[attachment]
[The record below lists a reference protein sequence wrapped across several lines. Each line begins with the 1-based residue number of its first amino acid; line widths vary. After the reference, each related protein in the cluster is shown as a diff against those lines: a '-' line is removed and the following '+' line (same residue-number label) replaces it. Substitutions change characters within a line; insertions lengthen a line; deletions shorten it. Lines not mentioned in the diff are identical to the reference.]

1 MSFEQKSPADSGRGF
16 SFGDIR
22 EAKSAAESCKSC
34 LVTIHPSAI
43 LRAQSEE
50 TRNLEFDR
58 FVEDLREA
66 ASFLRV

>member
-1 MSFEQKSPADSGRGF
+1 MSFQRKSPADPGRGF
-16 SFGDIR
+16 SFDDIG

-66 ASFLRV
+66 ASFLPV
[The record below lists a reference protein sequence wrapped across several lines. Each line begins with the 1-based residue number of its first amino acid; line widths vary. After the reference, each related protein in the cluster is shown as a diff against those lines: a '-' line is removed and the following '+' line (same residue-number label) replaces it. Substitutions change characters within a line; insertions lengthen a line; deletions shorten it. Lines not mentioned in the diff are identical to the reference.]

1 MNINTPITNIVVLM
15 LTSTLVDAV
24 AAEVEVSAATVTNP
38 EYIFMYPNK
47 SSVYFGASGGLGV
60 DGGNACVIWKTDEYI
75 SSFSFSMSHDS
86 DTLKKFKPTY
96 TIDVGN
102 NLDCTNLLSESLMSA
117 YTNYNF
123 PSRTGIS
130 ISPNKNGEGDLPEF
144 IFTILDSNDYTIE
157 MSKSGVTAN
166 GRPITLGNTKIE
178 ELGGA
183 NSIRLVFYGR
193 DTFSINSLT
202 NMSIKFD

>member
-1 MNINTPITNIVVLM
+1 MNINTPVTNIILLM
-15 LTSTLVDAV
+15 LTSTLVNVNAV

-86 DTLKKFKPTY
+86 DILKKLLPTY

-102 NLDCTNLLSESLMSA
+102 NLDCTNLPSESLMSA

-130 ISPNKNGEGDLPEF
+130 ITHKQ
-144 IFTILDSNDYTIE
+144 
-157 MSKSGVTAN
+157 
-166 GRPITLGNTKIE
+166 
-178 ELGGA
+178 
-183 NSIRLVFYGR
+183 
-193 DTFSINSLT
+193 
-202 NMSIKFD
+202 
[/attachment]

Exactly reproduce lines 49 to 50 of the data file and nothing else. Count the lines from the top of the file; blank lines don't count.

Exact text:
-144 IFTILDSNDYTIE
+144 